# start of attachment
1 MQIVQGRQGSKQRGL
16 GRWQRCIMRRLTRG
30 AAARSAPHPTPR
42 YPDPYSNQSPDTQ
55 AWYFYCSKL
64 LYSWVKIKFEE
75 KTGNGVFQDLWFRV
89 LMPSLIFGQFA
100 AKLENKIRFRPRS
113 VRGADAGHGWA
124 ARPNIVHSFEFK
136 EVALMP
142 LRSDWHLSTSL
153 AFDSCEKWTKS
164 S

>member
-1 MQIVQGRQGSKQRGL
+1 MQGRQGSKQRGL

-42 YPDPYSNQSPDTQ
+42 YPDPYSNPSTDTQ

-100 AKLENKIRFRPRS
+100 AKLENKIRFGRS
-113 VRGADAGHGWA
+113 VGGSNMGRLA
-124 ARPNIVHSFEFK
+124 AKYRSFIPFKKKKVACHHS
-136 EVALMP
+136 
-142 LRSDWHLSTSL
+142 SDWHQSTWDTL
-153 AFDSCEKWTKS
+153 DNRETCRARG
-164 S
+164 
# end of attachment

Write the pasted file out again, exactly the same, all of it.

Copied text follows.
1 MQIVQGRQGSKQRGL
16 GRWQRCIMRRLTRG
30 AAARSAPHPTPR
42 YPDPYSNQSPDTQ
55 AWYFYCSKL
64 LYSWVKIKFEE
75 KTGNGVFQDLWFRV
89 LMPSLIFGQFA
100 AKLENKIRFRPRS
113 VRGADAGHGWA
124 ARPNIVHSFEFK
136 EVALMP
142 LRSDWHLSTSL
153 AFDSCEKWTKS
164 S

>member
-1 MQIVQGRQGSKQRGL
+1 MQGRQGSKQRGL

-42 YPDPYSNQSPDTQ
+42 YPDPYSNPSTDTQ

-100 AKLENKIRFRPRS
+100 AKLENKIRFGRS
-113 VRGADAGHGWA
+113 VGGSNMGRLA
-124 ARPNIVHSFEFK
+124 AKYRSFIPFKKKKVACHHS
-136 EVALMP
+136 
-142 LRSDWHLSTSL
+142 SDWHQSTWDTL
-153 AFDSCEKWTKS
+153 DNRETCRARG
-164 S
+164 